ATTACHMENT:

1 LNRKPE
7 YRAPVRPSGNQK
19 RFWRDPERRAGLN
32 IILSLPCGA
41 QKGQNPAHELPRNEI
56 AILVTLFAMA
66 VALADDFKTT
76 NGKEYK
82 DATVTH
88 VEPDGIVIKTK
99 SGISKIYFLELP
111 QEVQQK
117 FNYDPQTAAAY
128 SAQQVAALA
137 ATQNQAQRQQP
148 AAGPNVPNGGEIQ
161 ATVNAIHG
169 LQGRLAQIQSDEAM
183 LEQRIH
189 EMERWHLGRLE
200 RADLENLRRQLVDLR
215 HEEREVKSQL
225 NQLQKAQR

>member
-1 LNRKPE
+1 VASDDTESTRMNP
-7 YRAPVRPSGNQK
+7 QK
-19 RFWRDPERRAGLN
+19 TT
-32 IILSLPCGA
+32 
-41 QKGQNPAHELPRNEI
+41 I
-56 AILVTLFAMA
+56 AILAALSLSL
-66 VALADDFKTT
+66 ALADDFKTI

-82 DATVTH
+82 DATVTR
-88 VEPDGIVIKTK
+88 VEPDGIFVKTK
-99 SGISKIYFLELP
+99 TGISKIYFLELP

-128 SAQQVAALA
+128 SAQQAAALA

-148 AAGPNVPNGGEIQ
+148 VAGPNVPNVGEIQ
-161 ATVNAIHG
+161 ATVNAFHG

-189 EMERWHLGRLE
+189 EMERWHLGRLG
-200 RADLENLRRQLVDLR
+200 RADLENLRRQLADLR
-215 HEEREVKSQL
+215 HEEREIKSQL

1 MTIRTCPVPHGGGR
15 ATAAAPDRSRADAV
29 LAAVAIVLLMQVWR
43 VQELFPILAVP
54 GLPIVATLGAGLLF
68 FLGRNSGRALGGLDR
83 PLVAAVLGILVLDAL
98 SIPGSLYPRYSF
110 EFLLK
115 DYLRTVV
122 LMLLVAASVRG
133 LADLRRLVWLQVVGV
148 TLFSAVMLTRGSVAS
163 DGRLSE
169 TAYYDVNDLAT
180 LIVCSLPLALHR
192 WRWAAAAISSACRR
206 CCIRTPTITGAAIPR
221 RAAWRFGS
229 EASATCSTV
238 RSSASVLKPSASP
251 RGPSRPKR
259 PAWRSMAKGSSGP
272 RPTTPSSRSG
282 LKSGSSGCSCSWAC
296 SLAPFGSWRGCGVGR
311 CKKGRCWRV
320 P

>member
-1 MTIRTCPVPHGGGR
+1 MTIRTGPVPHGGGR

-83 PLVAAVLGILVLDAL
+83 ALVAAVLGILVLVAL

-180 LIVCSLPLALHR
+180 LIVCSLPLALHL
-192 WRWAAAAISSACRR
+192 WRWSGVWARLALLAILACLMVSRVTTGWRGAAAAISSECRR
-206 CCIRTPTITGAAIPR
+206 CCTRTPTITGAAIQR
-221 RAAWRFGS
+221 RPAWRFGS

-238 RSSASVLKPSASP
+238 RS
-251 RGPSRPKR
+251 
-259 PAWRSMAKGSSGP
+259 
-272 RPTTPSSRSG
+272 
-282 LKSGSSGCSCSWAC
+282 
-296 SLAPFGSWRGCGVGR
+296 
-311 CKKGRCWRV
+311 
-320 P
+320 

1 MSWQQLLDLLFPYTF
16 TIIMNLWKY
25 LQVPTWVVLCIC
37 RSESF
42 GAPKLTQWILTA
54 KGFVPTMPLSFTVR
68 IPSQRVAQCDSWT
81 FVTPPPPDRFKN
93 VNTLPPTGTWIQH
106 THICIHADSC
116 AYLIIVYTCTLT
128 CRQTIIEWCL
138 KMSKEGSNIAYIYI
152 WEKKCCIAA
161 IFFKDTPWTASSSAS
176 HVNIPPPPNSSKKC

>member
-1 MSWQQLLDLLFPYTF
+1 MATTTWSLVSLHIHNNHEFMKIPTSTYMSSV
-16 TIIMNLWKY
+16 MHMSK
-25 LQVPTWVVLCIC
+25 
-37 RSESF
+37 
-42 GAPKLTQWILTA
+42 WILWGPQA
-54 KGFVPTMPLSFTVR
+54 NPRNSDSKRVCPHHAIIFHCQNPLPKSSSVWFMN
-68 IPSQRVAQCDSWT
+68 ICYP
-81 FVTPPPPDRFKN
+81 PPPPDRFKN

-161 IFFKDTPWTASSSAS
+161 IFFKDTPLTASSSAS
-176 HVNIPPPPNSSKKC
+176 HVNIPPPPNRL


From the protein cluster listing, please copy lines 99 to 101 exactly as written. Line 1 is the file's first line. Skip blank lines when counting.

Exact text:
+238 RS
-251 RGPSRPKR
+251 